then , if the chain is clean 1 drop of chain lube on each roller, let sit for a few minutes then wipe off as much as possible , you only need chain lube inside the rollers, any on the exterior will collect dirt, the cassette needs no lube whatsoever, are there any moving parts on a cassette? no, so no lube. The bearings and pivots are sealed and also require no lube, in fact most of the bearings and pivots on a bike require no lube as they are all sealed and packed with grease , in fact lubing the pivots will make them wear out faster

    check out the cleaning and maintenance sticky at the top of this section

  13. #13
    mtbr member
    Reputation:
    Join Date
    May 2008
    Posts
    46
    I was thinking about the "don't use a hose" advice when I was recently in Downieville. Pretty much every rider who came off the trail rode straight to the bike stand/hose with spray nozzle behind YE and hosed off their bikes.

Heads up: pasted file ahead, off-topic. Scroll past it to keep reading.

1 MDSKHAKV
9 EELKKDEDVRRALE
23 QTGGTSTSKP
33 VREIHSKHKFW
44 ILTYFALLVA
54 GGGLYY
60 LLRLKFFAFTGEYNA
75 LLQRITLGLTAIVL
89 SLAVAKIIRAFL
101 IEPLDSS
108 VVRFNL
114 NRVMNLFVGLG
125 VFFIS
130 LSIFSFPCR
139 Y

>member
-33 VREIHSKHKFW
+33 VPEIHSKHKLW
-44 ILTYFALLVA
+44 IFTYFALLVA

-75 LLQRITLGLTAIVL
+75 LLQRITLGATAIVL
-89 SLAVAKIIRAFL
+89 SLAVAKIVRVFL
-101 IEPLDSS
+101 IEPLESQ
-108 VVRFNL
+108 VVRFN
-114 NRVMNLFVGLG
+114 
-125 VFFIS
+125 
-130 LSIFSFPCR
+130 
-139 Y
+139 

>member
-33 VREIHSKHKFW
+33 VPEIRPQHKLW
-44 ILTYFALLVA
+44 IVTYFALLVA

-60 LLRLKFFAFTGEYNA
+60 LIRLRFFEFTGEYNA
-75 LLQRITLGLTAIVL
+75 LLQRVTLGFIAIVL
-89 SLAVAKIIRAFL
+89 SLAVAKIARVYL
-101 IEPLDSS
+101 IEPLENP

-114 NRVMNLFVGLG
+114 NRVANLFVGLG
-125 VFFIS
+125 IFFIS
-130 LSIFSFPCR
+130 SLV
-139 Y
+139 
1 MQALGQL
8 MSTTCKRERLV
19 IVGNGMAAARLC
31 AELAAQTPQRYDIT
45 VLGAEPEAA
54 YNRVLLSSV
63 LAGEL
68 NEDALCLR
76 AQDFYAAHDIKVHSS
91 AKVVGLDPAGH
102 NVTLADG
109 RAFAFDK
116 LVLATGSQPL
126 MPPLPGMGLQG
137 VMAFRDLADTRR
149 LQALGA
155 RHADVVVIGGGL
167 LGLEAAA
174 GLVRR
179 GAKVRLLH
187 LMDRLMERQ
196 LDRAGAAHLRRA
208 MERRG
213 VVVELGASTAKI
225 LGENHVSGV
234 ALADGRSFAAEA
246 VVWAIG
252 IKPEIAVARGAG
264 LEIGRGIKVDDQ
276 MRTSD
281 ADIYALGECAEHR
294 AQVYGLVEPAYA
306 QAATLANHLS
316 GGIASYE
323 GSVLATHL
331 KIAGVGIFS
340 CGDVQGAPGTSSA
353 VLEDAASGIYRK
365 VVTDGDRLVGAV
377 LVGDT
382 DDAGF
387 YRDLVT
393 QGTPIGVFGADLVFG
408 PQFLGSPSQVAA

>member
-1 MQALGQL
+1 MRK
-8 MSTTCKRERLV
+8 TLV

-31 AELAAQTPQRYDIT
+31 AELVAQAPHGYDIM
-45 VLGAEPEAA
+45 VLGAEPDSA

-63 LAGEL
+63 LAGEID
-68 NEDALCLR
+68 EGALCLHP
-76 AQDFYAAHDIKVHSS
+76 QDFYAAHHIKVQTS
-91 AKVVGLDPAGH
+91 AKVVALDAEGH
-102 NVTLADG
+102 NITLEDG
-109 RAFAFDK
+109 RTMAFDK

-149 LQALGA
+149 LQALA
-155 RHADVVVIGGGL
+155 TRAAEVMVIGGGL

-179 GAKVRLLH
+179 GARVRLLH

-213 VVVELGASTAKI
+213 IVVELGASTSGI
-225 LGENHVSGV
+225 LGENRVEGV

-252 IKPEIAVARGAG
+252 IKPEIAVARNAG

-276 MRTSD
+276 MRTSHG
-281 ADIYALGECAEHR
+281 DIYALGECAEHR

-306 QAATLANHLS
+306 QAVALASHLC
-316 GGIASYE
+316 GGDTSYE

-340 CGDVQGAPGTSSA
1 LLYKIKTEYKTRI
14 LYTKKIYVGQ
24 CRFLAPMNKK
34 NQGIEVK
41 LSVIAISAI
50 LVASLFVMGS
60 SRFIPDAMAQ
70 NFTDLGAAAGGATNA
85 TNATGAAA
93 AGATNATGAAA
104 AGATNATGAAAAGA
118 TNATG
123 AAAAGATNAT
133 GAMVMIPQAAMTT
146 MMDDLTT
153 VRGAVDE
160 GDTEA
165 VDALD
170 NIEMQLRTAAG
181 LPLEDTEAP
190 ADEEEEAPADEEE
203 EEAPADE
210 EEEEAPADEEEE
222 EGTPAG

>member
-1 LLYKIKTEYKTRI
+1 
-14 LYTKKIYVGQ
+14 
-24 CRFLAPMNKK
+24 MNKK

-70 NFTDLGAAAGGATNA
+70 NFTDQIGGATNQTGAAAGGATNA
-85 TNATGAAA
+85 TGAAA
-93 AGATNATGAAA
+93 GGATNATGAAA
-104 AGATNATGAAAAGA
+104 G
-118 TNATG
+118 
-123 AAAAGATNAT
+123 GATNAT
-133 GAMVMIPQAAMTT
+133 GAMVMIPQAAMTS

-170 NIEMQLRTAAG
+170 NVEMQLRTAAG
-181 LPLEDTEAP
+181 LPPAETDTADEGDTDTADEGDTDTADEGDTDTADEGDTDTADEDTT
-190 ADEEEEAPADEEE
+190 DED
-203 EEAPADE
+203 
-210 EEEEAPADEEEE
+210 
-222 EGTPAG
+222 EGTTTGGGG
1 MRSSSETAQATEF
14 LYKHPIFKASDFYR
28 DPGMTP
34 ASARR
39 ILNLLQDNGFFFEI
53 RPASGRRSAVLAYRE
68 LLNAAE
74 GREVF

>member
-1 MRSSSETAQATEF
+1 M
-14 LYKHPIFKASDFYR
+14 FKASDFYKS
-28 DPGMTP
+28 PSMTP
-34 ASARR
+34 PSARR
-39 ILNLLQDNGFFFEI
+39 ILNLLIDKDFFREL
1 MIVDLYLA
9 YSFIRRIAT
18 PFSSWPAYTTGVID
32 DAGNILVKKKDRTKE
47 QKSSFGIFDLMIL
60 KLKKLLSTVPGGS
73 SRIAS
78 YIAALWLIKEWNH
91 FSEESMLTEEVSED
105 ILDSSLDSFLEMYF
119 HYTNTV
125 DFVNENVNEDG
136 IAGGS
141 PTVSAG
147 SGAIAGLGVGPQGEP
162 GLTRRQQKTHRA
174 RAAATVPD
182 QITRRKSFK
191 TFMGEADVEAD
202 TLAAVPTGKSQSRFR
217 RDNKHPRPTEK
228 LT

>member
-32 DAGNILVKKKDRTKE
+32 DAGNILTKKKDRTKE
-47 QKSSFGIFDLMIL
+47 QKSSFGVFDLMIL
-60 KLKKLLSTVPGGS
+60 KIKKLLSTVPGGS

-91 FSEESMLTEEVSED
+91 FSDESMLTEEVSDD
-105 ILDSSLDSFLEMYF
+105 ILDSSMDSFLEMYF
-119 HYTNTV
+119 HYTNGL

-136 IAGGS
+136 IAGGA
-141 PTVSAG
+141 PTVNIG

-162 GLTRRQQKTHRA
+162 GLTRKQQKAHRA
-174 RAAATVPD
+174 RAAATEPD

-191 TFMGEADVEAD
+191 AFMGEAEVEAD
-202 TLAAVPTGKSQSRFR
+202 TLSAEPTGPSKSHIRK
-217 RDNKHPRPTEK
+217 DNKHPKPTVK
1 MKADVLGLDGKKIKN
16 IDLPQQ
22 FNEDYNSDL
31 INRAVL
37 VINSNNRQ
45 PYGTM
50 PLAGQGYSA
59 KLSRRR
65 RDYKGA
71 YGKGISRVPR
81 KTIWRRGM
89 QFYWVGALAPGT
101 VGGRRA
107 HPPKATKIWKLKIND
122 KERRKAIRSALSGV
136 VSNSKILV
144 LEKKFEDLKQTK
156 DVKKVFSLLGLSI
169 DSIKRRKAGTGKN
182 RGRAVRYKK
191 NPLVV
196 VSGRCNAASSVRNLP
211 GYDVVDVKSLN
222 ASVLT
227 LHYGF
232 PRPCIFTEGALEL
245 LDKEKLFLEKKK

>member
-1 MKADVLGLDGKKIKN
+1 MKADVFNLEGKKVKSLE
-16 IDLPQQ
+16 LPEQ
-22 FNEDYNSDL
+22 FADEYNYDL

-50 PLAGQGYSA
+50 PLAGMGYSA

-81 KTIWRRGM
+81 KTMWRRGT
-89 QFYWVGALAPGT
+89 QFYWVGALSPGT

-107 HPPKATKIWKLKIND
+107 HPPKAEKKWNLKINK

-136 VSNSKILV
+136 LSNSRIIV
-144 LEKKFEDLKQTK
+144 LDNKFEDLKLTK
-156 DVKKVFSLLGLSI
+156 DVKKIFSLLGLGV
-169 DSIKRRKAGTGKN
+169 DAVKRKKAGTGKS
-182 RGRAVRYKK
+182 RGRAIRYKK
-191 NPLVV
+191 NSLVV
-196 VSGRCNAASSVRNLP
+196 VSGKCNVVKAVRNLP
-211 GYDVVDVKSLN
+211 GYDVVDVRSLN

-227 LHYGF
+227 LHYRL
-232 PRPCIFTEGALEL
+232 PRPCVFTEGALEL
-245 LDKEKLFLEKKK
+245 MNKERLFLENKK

I always use a hose and towel dry. If this is bad for my bike and parts rust, then I will just replace them. I'm sure I will break them from being a crappy rider before that happens anyhow.

  14. #14
    My bike is cooler then me
    Reputation: Codad 4's Avatar
    Join Date
    Apr 2007
    Posts
    229
    Quote Originally Posted by dan0
    dont listen to the "DONT WASH "your bike idiots
    +1 on that. i washed my full rig (fork and rear shock, DT and BB as well) with a hose, not at high pressure but with my thumb over the nozzel for about a year before i read anything about not spraying your rig down... so far its fine.

    ps when you wash it make sure to check and see if the water (and any mud on the inside) is draining out of the frame. my frame (which is not like yours at all ) has a few spots where i have to tilt the frame back and forth to work the water out. the only thing the water sitting there will do is start to work away your bottom braket and what not from the inside out not good.